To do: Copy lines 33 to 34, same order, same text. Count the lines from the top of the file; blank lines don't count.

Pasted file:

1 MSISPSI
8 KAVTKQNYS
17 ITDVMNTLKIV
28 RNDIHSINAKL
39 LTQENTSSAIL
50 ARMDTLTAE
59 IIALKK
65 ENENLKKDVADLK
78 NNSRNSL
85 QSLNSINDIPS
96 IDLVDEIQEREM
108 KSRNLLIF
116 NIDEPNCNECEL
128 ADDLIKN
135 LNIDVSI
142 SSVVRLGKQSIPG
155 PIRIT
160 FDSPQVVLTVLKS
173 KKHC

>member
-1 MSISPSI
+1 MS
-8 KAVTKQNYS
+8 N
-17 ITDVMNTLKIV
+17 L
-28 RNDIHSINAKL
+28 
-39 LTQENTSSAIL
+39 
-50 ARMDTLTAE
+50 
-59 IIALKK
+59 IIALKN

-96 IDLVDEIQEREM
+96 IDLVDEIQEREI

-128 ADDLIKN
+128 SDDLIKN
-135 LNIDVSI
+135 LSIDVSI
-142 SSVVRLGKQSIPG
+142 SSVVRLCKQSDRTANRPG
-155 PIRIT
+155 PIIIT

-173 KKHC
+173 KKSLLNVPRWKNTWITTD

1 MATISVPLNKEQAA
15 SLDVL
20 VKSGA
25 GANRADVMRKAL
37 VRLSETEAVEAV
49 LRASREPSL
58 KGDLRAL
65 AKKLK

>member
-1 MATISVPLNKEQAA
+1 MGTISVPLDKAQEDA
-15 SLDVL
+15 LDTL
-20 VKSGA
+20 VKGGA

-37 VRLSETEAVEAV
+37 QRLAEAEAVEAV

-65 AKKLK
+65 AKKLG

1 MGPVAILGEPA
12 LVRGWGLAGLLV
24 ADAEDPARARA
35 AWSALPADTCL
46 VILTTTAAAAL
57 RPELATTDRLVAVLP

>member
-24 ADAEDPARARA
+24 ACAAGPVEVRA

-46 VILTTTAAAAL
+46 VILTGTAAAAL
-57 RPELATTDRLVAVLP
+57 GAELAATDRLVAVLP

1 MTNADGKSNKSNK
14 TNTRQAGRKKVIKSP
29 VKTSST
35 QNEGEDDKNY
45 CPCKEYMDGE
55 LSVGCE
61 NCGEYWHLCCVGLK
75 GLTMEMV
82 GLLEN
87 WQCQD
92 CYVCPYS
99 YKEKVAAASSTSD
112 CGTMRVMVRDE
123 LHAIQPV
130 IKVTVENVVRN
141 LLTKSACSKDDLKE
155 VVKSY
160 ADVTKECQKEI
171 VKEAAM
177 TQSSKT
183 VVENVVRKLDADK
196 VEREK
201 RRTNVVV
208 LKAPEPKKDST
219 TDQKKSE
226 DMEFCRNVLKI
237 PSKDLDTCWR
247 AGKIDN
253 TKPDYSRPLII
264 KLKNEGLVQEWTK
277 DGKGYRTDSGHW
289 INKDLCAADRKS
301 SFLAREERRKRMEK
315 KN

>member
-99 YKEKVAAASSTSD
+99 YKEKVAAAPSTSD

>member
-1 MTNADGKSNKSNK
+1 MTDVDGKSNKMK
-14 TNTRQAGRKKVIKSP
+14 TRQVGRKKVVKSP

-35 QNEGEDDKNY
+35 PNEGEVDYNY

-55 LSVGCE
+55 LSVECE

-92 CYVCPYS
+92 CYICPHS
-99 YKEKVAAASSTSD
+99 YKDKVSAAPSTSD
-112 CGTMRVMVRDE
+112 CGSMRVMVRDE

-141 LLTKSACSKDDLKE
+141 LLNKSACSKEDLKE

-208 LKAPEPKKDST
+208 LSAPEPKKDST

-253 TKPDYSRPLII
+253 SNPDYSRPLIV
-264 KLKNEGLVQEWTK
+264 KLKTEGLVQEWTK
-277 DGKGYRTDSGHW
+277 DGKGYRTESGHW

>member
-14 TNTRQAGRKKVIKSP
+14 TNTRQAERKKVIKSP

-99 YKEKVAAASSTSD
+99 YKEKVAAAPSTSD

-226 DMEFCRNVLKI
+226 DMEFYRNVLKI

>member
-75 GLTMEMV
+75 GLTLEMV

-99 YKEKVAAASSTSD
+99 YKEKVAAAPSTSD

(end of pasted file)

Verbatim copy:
-59 IIALKK
+59 IIALKN